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rogelioii
05-17-2006, 08:11 AM
Has anyone videotaped their practice session and seriously analyzed it?

Last night, I turned on my camera and shot some straight in shots. I lined up 8 balls about 2 balls apart from one side pocket to another, I placed cue balls 3 diamonds away, and straight in stop shots.

My goal was to find things I was doing (or not doing) that were causing me to miss shots. I did not observe much on the video that were tell tale signs of my misses. However, I did observe a couple of things.

- the speed of my shots varied. I rattled some balls due to lack of pocket speed.

- slight inconsistency in getting down on the shot (feet weren't planted right, My head and cue go down on the shot together, whereas normally, my cue would be slightly first on the table before i line my head/eye on it.).

- somewhat rushing.

- big one: not hitting the center of the cueball :).... Throwing the obj ball off course..


For the ones that have videotaped their practice and analyzed it before.. What did you observe? What did u do to correct your mistakes? What drills did u record?

thanks!

ScottW
05-17-2006, 08:26 AM
I picked up a videocamera a few weeks back for this very purpose. I fear I haven't used it lately though. But it does help - you simply can't see yourself from the outside otherwise.

I need to break that thing out again...

tedkaufman
05-17-2006, 09:28 AM
Videotaping your play is incredibly useful. I'm surprised more don't do it. No matter how experienced a player is, it's so easy to gradually fall into a bad alignment habit. And it's extremely difficult to diagnose oneself without a visual reference. Feel betrays you when alignment goes off gradually.

My only caveat might be is if a player doesn't really understand the mechanics of alignment. He might then make inappropriate "corrections" and screw himself up even more. For such a player, a lesson with a good pro (videotape the lesson!) would be invaluable.

PlynSets
05-17-2006, 11:24 AM
I've been video'ing my practice, more so to post the vids on here for some tips n tricks.. I'll say the only thing that I find dissapointing for me is that with a "fixed" video location, it seems that I can't see myself close enough to see some subtleties in my mechanics that I'd like to see. If I zoom in closer though then I can't see the shot etc.. :(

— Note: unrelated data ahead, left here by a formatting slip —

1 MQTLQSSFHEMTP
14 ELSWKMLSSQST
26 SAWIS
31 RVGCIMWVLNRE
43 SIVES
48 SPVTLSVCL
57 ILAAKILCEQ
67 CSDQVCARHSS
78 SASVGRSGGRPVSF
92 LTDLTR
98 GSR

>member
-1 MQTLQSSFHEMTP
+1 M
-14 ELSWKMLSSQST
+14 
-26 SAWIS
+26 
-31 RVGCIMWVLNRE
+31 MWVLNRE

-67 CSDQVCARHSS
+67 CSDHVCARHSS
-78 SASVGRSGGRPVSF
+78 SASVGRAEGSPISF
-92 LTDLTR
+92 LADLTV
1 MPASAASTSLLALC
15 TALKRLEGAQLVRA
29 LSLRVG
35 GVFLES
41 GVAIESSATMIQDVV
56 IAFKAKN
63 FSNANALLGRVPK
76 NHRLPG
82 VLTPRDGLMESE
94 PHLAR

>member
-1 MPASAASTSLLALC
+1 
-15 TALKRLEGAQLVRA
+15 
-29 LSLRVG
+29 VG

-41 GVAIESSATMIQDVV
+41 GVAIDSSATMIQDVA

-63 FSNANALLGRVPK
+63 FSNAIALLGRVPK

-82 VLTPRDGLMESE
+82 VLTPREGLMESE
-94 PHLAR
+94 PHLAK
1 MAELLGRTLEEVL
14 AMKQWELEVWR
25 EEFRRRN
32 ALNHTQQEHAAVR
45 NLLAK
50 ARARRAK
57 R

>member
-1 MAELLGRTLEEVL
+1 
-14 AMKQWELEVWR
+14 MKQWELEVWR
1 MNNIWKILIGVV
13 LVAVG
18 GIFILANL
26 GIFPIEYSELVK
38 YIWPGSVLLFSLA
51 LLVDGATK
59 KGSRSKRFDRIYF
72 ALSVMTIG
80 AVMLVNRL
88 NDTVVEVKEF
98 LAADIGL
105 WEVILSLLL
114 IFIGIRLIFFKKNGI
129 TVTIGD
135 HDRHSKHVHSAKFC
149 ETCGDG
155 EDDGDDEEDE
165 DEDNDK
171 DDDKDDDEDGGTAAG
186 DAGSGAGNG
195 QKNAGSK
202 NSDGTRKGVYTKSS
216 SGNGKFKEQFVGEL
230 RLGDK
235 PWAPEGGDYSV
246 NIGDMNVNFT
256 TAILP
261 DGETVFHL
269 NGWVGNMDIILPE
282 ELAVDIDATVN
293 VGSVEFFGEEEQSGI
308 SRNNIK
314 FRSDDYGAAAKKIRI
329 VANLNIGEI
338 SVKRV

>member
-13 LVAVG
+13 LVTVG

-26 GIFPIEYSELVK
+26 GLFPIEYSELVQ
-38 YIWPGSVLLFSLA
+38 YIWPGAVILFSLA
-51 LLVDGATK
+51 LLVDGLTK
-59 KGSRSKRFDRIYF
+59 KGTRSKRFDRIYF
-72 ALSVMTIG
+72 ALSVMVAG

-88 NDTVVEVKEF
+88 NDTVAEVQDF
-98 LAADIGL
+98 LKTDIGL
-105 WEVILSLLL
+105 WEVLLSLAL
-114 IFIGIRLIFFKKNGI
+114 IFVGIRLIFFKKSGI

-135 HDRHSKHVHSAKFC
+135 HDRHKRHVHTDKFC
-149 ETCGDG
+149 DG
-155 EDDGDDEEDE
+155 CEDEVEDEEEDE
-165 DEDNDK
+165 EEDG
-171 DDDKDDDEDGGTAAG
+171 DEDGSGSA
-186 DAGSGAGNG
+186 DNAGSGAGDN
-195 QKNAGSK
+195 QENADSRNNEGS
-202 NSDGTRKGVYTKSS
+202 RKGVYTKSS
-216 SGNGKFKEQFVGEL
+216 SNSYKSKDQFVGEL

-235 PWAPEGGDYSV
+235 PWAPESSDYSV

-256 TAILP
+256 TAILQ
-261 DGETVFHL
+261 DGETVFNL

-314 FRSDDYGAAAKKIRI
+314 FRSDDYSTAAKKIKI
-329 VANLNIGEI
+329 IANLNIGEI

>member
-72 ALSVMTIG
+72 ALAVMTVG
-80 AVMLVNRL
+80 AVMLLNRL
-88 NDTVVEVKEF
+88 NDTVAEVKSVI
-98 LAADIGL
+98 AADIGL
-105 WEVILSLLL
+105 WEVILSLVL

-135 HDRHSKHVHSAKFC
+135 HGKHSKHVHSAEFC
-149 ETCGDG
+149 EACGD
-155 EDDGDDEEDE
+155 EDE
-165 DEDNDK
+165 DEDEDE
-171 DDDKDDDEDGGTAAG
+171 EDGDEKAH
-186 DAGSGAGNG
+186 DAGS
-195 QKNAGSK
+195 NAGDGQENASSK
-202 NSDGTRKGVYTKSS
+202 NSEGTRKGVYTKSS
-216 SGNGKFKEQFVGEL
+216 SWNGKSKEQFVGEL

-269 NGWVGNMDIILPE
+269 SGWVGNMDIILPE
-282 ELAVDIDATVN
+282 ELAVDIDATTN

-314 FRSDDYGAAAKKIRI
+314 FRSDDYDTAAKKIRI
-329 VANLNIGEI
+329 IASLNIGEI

I think overall it's very helpfull though. Atleast getting an outside perspective on your game, as well as general stance etc.. I never knew that I elevated my cue so much until I watched the tapes, as well I never knew how bad my stroke was, and how crooked my head was.

RD

ScottW
05-17-2006, 11:31 AM
Yah, I suspect the video would be much more useful if one had a friend to hold the camera, move around and get better angles/zooms etc. I've just set mine up on a little tripod near the table, but to get the WHOLE table plus the space around it to stand, I had to set the camera back a fair ways - which meant that the helpfulness of seeing myself on video was diminished, due to my being so small on the screen.

renard
05-17-2006, 02:31 PM
Video taping should be done from 3 positions

1) From the side 90 degree angle.
2) Looking straight down the cue from directly in front.
3) Directly behind you, a little above cue level.

Reasons are obvious. The first shows a lot of your mechanics. The second will tell you a lot about your alignment. The third gives you a view of the wrist/grip/stroking motion that cannot be picked up by camera view #1.

This is of course done when shooting drills.

The other method would be to play straight pool or a friendly wager game with an opponent so you can try and find what your rythmn is in your game.

Solartje
05-17-2006, 07:39 PM
Has anyone videotaped their practice session and seriously analyzed it?

Last night, I turned on my camera and shot some straight in shots. I lined up 8 balls about 2 balls apart from one side pocket to another, I placed cue balls 3 diamonds away, and straight in stop shots.

My goal was to find things I was doing (or not doing) that were causing me to miss shots. I did not observe much on the video that were tell tale signs of my misses. However, I did observe a couple of things.

- the speed of my shots varied. I rattled some balls due to lack of pocket speed.

- slight inconsistency in getting down on the shot (feet weren't planted right, My head and cue go down on the shot together, whereas normally, my cue would be slightly first on the table before i line my head/eye on it.).

- somewhat rushing.

- big one: not hitting the center of the cueball :).... Throwing the obj ball off course..


For the ones that have videotaped their practice and analyzed it before.. What did you observe? What did u do to correct your mistakes? What drills did u record?

thanks!

quick anser as i dont got much time:
yes, i observed my shoulder was making my stroke going *****, do stroke movements on a kitchen table for hours untill it felt naturaly, stroking in the botle, adressing strokes, final strokes, pauzes, angles of arm, etc etc. the basics.

added; what it did for me? moved me from C player to a B player in 1year and alot more to come. at least now i have the ideal basics to begin with. and i had been trying for years to get to a B level (snooker back then)